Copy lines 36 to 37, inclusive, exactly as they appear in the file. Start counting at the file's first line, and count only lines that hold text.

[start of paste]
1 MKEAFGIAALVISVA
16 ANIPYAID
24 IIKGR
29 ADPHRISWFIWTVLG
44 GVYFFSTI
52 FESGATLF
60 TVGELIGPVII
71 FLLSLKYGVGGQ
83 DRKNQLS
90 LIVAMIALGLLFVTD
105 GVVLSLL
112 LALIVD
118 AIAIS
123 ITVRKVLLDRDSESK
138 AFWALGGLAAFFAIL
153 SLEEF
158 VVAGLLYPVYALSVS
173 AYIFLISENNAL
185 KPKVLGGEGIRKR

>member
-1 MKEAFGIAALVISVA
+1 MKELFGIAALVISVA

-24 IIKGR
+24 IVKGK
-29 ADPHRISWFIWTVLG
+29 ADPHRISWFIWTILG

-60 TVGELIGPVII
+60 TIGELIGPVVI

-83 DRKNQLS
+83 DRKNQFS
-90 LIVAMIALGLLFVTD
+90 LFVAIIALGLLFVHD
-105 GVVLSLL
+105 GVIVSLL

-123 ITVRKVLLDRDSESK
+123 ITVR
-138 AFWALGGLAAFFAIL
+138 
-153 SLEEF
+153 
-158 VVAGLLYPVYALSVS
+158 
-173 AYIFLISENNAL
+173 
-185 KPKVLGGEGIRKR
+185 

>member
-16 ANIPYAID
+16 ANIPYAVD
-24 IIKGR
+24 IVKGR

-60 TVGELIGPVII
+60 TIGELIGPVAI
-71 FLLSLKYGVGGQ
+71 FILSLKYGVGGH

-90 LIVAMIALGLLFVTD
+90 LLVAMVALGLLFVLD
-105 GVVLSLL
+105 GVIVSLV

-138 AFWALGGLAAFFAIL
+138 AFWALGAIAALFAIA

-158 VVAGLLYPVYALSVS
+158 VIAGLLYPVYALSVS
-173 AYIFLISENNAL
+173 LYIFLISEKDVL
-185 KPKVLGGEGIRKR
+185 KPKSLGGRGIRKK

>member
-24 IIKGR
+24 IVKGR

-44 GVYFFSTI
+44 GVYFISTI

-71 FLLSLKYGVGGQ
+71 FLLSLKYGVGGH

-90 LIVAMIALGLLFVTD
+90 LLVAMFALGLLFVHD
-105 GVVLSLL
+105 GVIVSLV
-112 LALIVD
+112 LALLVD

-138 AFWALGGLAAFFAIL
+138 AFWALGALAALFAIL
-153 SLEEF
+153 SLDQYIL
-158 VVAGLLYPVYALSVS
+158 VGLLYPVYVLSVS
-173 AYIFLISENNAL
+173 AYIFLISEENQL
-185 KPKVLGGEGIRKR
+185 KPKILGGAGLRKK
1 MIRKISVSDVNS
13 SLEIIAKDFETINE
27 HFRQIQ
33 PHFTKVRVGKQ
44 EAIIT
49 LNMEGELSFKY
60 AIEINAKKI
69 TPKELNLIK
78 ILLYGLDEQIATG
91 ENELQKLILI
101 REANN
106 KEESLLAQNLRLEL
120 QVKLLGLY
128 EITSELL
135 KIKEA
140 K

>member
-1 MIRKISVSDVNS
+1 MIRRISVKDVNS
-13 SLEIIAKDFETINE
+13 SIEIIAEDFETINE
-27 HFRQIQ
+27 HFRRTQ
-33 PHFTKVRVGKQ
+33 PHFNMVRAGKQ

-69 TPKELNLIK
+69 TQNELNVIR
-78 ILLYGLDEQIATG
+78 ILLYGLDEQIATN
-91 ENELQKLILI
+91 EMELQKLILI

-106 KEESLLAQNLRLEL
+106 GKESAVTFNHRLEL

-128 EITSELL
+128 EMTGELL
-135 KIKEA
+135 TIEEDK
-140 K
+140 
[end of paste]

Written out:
+123 ITVR
-138 AFWALGGLAAFFAIL